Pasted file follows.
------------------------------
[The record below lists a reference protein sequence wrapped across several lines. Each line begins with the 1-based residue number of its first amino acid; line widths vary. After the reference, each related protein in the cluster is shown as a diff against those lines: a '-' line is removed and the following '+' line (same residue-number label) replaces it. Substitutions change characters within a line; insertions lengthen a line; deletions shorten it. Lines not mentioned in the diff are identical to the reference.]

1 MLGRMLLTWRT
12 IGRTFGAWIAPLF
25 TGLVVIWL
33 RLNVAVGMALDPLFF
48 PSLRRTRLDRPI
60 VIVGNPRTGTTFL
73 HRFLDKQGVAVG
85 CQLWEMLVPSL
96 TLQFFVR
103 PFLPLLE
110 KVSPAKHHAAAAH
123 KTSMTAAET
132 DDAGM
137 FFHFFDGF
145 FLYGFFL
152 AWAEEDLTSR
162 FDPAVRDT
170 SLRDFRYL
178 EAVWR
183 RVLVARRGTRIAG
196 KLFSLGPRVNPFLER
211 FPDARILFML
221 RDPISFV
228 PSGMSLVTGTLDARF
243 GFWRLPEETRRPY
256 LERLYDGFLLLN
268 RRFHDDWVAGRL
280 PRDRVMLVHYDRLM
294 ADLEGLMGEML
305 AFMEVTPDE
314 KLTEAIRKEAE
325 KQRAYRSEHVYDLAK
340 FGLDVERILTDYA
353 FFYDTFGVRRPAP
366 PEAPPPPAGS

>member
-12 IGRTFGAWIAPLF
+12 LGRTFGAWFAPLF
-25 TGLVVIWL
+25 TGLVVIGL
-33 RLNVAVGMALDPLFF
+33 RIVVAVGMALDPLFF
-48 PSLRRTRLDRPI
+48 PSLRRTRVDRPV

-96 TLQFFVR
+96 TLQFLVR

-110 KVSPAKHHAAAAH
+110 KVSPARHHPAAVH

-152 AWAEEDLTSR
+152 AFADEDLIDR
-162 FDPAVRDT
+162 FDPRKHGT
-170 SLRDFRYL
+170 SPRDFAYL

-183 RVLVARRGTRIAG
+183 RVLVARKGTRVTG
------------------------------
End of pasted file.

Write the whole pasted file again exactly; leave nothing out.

[The record below lists a reference protein sequence wrapped across several lines. Each line begins with the 1-based residue number of its first amino acid; line widths vary. After the reference, each related protein in the cluster is shown as a diff against those lines: a '-' line is removed and the following '+' line (same residue-number label) replaces it. Substitutions change characters within a line; insertions lengthen a line; deletions shorten it. Lines not mentioned in the diff are identical to the reference.]

1 MLGRMLLTWRT
12 IGRTFGAWIAPLF
25 TGLVVIWL
33 RLNVAVGMALDPLFF
48 PSLRRTRLDRPI
60 VIVGNPRTGTTFL
73 HRFLDKQGVAVG
85 CQLWEMLVPSL
96 TLQFFVR
103 PFLPLLE
110 KVSPAKHHAAAAH
123 KTSMTAAET
132 DDAGM
137 FFHFFDGF
145 FLYGFFL
152 AWAEEDLTSR
162 FDPAVRDT
170 SLRDFRYL
178 EAVWR
183 RVLVARRGTRIAG
196 KLFSLGPRVNPFLER
211 FPDARILFML
221 RDPISFV
228 PSGMSLVTGTLDARF
243 GFWRLPEETRRPY
256 LERLYDGFLLLN
268 RRFHDDWVAGRL
280 PRDRVMLVHYDRLM
294 ADLEGLMGEML
305 AFMEVTPDE
314 KLTEAIRKEAE
325 KQRAYRSEHVYDLAK
340 FGLDVERILTDYA
353 FFYDTFGVRRPAP
366 PEAPPPPAGS

>member
-12 IGRTFGAWIAPLF
+12 LGRTFGAWFAPLF
-25 TGLVVIWL
+25 TGLVVIGL
-33 RLNVAVGMALDPLFF
+33 RIVVAVGMALDPLFF
-48 PSLRRTRLDRPI
+48 PSLRRTRVDRPV

-96 TLQFFVR
+96 TLQFLVR

-110 KVSPAKHHAAAAH
+110 KVSPARHHPAAVH

-152 AWAEEDLTSR
+152 AFADEDLIDR
-162 FDPAVRDT
+162 FDPRKHGT
-170 SLRDFRYL
+170 SPRDFAYL

-183 RVLVARRGTRIAG
+183 RVLVARKGTRVTG